Don E. Gibbons, Ph.D., NJ Licensed Psychologist #03513
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Sunday, October 1, 2017

Hypnosis, Murder, and the Power of Suggestion

Hypnosis doesn't make us any more virtuous 
than we already are!.
The possibility of using hypnosis to commit a crime has long been the object of speculation, some of which is humorous and some which is deadly serious. Here's an example of how society teaches that there is a penalty if you violate a moral code -- specifically, the prohibition against using hypnosis to commit a murder. (The possibility that you could is taken for granted.) In the following cartoon, Wylie E. Coyote decides to do just that. Notice how he helplessly glances at the audience once he realize his impending demise as the result of his actions.


video

Is it really possible to commit a crime such as murder by means of hypnosis?  


In one well-known laboratory experiment, subjects were hypnotized and told to throw acid in the face of the experimenter (who was protected by invisible glass), to pick up poisonous snakes (which were actually harmless), and to shoot the experimenter with a gun (which had been loaded with blanks). A significant minority of the hypnotized volunteers complied. A few years later, however, the experiment was repeated, using both hypnotized subjects and a control group of subjects who were not hypnotized -- and about the same number responded, whether hypnotized or not!


Hypnotists often tend to pay too much attention to the specific suggestions they have given instead of the total situation of what is going on. For example, imagine that you are a student in introductory psychology, taught by Prof. Snarf, who asks for volunteers in a psychological experiment. You accept the invitation, and are given a hypnotic induction, followed by the instructions to pick up a beaker of acid and hurl it in the experimenter's face, to pick up poisonous snakes, or to shoot the experimenter with a supposedly loaded gun. Would you  really believe that a reputable scientist would let you commit a murder as part of a psychological experiment? Or would you be inclined to believe that because you are ordered to do these ridiculous things there must be a reason for it other than the one that was given, so you might as well go ahead and do as you are told? Some people, at least, choose the second option (Sarbin & De Rivera, 1998), 
Dr. Martin Orne coined the term demand characteristics to refer to this tendency of a subject in an experiment to act in the way that the subject thinks one is supposed to behave, rather than simply reacting to the instructions in themselves.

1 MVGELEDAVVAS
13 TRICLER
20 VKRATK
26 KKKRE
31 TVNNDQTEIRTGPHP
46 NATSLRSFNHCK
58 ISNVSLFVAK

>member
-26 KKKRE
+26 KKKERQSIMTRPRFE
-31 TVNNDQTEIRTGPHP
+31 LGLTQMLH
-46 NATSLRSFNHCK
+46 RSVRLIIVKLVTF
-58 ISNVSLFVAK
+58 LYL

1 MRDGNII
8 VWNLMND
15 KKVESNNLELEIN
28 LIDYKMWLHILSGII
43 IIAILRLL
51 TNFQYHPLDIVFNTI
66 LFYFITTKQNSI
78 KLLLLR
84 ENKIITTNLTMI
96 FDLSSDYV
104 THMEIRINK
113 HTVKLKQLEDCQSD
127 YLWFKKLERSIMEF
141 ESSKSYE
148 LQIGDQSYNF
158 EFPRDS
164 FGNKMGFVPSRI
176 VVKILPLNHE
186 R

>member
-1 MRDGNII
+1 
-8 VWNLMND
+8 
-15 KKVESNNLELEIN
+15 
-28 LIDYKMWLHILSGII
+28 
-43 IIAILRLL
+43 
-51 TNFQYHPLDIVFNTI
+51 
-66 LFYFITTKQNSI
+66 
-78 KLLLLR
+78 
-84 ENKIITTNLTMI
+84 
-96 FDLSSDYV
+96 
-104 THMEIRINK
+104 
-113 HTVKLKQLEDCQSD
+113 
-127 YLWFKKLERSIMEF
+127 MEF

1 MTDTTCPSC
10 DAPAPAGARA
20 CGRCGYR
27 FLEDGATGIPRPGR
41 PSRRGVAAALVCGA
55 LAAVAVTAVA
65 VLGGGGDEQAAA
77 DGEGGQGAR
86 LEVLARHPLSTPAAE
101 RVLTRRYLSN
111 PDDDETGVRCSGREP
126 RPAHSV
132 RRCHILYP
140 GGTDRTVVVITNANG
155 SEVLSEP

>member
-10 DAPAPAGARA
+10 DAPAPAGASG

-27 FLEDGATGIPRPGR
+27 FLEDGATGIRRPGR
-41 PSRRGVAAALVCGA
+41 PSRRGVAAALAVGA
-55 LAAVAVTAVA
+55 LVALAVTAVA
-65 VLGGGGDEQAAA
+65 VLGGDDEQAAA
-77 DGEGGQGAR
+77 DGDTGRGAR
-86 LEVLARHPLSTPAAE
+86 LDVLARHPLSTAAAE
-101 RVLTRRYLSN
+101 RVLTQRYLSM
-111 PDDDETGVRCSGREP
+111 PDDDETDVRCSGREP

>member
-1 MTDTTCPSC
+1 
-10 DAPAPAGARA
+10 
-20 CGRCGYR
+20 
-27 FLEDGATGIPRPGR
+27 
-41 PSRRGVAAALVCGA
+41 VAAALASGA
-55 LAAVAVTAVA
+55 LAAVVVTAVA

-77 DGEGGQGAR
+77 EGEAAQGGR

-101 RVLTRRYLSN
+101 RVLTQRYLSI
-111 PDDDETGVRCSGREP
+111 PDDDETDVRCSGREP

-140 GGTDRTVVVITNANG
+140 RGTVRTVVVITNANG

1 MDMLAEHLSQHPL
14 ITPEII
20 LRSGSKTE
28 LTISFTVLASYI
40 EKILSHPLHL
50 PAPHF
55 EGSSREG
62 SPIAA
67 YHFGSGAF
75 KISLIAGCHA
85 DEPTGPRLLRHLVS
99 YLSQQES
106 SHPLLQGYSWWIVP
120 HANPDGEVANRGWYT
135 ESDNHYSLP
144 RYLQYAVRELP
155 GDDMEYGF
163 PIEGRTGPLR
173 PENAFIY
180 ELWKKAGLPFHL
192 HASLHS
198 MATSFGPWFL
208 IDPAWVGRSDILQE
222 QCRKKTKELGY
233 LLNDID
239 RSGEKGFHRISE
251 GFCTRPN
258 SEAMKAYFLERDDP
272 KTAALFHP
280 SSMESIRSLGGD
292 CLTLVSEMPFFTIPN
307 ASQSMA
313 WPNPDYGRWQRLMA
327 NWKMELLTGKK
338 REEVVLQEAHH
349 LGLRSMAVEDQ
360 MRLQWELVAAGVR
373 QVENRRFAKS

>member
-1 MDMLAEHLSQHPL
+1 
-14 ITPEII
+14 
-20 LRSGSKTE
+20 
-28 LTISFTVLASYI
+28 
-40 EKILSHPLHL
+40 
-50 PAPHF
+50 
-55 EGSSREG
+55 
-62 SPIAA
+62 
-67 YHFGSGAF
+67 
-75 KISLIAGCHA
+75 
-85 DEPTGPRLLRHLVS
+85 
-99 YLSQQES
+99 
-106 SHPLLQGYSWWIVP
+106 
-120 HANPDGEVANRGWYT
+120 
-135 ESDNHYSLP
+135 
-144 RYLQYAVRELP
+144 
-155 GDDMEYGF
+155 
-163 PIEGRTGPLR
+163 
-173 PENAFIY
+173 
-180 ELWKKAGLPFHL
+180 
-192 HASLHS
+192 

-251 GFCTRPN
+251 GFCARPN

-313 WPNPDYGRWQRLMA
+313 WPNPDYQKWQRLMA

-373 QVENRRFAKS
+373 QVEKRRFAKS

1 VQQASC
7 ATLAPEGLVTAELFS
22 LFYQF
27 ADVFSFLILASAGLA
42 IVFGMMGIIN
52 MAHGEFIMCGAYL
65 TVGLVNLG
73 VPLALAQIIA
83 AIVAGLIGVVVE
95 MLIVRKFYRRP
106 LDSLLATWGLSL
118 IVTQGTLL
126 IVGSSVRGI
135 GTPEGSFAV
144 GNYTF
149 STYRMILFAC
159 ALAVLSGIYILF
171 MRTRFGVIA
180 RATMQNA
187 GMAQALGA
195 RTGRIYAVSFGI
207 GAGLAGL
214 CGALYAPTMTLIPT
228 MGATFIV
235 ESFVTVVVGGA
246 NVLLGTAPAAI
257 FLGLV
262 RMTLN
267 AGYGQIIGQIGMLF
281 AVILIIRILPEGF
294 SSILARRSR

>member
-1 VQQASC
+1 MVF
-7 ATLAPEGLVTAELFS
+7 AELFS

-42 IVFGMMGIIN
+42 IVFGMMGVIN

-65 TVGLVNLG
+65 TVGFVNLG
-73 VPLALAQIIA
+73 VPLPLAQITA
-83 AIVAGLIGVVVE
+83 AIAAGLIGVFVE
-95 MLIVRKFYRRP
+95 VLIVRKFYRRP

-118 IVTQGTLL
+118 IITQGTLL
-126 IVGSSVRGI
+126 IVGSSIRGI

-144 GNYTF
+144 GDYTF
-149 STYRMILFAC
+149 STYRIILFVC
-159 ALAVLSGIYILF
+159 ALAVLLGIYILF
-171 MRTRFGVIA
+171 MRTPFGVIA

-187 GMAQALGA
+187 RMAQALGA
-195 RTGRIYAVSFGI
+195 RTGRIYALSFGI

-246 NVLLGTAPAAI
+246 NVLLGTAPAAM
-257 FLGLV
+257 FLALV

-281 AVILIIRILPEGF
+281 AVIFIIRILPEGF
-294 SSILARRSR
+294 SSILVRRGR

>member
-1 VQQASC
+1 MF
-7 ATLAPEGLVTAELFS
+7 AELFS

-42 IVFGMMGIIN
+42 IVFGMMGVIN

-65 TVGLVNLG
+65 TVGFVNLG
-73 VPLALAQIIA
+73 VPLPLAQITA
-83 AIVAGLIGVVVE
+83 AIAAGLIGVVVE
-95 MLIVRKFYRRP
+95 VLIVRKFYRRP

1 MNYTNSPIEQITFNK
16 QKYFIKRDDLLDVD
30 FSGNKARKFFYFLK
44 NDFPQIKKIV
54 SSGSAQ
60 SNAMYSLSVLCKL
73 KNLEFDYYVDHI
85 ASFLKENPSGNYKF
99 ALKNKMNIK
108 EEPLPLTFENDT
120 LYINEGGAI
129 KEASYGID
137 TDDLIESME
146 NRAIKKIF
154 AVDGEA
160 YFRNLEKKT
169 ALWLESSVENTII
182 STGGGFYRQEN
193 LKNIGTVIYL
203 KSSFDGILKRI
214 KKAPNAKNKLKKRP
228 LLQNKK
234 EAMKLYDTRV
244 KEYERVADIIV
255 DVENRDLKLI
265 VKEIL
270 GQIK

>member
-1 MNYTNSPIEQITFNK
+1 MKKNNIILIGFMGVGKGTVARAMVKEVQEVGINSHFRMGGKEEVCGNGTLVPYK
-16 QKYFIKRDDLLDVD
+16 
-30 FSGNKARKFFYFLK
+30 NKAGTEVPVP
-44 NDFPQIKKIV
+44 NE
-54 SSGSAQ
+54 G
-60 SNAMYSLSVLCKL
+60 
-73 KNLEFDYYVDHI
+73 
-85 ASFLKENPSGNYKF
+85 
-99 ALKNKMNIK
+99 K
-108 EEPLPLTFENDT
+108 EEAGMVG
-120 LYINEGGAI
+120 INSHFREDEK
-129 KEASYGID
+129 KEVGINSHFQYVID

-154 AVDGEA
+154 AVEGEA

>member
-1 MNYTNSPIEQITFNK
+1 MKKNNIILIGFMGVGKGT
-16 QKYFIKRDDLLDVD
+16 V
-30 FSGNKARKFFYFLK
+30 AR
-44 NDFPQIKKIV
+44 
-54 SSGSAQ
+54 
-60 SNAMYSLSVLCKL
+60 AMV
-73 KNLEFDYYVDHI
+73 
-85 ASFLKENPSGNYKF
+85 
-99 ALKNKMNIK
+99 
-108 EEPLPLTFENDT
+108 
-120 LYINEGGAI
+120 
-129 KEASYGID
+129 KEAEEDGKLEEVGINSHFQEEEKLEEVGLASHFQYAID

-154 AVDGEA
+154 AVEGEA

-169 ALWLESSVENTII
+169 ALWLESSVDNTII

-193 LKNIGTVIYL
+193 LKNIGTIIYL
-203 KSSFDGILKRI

But there is another factor at work. Research by Milgram (1965) on the effects of obedience, revealed that about a third of his experimental of subjects were willing to turn a dial which purportedly increased the voltage of an electric shock to the point that it appears that they are administering a potentially lethal dose. The implication (which seems to be borne out by history, from Stalin to Hitler to Saddam Hussein and many others) is that an evil "authority" can sometimes seize control of a society and find enough followers who are willing to obey orders that they can keep the rest of the population under control.

Most of us would agree that a hypnotic induction does not make us any more virtuous than we were before. Obeying a command to perform an immoral act after an induction has been given, therefore, is likely to have been brought about by the fact that the hypnotist was perceived as a sufficiently credible authority figure to absolve people of legal and moral responsibility for their actions, as was the case with the compliant subjects in Milgram's experiments, or the willing henchmen of tyrants throughout history. 


See also: 
Is Hypnosis Dangerous? Some Hypnotists Are!


Print References

Milgram, S. (1965) Liberating effects of group pressure. Journal of personality and social psychology2, pp. 127-134.


Milgram, S. (1983) Obedience to authority. New York: Harper Perennial Modern Classics.


Sarbin, T. R., & De Rivera, J. (1998),  Believed-in imaginings: The Narrative Construction of Reality (Memory, Trauma, Dissociation, and Hypnosis) . Washington, DC: American Psychological Association.


2 comments:

watch said...

What a great post, I actually found it very thought provoking, thanks
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todd said...

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